SG: My public path emerged as a result of an intensive third-year law school clinic where I practiced criminal law. It was entirely unexpected, but, in hindsight, how I really learned to understand what judges needed to know and what jurors expected to see at trial. It was a crash course on litigation that cannot be replicated any place else.

LD: Can you discuss some of the types of cases you handled and how this led you to a private practice focusing on securities litigation?

SG: I began my career as a criminal prosecutor. Upon leaving that office it seemed strange to me to start defending companies and individuals accused of wrongdoing. Not that there is anything wrong with that at all, it just seemed natural to me to keep going after wrongdoers. Practicing securities litigation on behalf of investors has been the right fit for me and a wonderful experience. As a private prosecutor, I feel that I am playing a meaningful role, being involved with important civil cases that the government would not have sufficient resources to focus on.

LD: What do you like about this type of work? What has kept you at it over the years?

SG: I like holding wrongdoers accountable. I think the world presents everyone with plenty of obstacles and imbalances and it is gratifying to address misconduct and perhaps make a small difference in checking abuses of power. I love the challenge of proving our cases. It is very difficult – they are more complex than a straight forward criminal case and conveying their facts and import to judges and juries requires serious preparation and the appropriate presentation. Because our cases always involve different industries and subjects, we must learn and master new materials and this keeps the work fresh and engaging. And of course I enjoy the challenge of facing off against the best of the private bar. Unless you bring yourself to the expert level of your adversary, you will not be successful.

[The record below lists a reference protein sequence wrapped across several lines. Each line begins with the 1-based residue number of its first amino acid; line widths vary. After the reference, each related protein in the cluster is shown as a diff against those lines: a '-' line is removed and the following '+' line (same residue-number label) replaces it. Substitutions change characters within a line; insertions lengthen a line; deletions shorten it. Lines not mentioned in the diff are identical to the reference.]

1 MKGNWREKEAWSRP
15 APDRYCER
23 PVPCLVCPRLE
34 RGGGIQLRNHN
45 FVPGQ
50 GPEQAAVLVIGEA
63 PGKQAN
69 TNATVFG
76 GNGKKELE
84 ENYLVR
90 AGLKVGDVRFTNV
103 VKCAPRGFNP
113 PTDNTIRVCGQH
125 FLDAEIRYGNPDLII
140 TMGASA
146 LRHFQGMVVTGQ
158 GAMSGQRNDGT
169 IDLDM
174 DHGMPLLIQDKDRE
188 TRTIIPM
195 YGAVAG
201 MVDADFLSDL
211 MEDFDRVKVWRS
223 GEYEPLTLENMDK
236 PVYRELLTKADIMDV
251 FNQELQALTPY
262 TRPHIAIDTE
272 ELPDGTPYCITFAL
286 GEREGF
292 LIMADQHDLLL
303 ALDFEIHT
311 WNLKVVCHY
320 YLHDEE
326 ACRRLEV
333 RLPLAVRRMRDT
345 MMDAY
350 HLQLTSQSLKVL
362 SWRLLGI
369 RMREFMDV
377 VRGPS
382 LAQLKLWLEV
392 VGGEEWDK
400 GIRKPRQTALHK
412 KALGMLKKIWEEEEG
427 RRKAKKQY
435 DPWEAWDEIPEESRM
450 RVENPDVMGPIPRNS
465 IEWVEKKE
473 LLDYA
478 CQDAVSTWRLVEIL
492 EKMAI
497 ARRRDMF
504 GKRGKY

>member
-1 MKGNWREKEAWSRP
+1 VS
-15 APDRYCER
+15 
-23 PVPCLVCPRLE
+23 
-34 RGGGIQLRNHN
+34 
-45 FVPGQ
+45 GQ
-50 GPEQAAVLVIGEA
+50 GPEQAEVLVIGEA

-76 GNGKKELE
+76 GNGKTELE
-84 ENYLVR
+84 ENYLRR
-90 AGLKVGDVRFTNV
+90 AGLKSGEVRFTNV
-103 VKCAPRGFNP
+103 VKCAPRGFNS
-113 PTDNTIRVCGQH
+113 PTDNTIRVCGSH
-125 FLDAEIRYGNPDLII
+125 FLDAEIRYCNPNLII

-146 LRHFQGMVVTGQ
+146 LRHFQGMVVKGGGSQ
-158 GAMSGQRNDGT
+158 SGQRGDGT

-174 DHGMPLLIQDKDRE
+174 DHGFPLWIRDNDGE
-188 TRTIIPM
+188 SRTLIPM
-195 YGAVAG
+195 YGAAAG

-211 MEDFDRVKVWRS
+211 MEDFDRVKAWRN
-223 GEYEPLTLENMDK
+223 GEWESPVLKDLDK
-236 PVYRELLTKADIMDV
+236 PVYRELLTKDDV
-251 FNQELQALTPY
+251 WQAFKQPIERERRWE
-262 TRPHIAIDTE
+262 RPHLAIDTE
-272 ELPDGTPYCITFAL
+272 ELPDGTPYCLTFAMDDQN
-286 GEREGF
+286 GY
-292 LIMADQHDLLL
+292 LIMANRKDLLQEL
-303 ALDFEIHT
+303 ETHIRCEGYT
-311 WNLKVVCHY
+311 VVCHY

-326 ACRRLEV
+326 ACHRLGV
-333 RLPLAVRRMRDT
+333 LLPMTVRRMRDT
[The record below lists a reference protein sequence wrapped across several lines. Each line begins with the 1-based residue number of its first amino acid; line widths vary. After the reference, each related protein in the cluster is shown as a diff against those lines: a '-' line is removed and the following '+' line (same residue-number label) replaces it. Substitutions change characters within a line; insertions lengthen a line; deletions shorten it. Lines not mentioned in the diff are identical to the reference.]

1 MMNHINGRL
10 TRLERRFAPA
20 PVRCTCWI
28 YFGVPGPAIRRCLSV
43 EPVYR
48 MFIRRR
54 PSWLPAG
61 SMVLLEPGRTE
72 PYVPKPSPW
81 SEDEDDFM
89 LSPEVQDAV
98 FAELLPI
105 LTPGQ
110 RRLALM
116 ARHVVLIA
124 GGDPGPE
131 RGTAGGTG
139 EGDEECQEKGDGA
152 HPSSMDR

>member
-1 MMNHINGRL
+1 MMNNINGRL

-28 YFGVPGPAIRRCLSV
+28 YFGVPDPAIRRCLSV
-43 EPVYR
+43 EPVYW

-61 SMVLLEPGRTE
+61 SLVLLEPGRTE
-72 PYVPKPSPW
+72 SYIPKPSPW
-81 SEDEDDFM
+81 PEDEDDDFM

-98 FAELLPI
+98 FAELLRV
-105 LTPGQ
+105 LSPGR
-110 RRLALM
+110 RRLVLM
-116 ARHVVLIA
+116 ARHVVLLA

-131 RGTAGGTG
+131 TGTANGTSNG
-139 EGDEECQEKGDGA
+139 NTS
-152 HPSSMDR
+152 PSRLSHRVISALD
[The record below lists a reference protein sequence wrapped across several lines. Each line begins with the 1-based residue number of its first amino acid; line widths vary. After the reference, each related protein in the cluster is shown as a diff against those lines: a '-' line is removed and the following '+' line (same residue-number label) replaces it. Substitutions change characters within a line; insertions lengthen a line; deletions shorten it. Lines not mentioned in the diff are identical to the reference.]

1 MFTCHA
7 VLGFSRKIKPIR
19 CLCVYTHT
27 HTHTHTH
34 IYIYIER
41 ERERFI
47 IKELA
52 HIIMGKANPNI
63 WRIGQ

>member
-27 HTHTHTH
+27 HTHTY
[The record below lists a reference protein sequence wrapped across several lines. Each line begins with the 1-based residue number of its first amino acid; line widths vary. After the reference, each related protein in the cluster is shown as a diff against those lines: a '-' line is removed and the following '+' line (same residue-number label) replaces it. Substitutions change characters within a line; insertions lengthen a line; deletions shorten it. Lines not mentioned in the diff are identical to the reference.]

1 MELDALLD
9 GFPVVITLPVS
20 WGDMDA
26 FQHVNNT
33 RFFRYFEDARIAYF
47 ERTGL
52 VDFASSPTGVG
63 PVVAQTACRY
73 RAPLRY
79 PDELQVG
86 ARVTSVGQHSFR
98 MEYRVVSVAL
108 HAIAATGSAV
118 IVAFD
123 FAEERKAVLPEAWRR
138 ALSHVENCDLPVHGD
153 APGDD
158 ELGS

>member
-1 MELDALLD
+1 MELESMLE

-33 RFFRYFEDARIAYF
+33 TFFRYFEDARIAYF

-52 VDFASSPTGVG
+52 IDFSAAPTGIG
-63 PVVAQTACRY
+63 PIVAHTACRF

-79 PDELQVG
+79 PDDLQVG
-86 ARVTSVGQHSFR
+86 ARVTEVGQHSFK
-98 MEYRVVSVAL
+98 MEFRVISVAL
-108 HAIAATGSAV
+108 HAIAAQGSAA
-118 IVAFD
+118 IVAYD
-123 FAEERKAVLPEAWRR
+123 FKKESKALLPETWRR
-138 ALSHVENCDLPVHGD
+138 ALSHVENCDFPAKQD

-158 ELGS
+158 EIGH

LD: Why did you join Bernstein Litowitz in 2006? What do you think separates the firm from others who also litigate securities litigation?

SG: I joined Bernstein Litowitz in 2006 because I considered the firm the best of the bar. Over time, working with my excellent colleagues, my view on that has never changed. Our senior founding partner Max Berger sets the tone with his unparalleled commitment to excellence and integrity and it is very gratifying to be a part of this team. It’s also humbling and motivating to join an enterprise that was already outstanding and work to maintain and improve upon on it. I know we are always trying to, and I hope that we are achieving it.

LD: You did both your undergrad and law school in the City. Are you a life-long New Yorker or did you come here for school? Did you ever think about living or practicing anywhere else?

SG: I am a lifelong New Yorker, raised by immigrant parents. I did not learn to speak English until attending public school in New York City and I could not imagine living anywhere else. I live near a federal courthouse in NYC and see many people lining up for their naturalization hearing, as my parents once did. I can point them to the building before they finish asking me where it is. I hope their children continue to have the same opportunities I had 50 years ago.

LD: What do you do away from the office – whether for time with family and friends or community activities?

SG: I love to travel. I have two teenage daughters and my wife and I have taken them to every country in the world on our bucket list. I wonder how it will affect them. One of my daughters traveled alone to Europe as a minor and I asked her if she was fine doing that. Her response was, “Why not, it’s just a six-hour flight.”  I like that.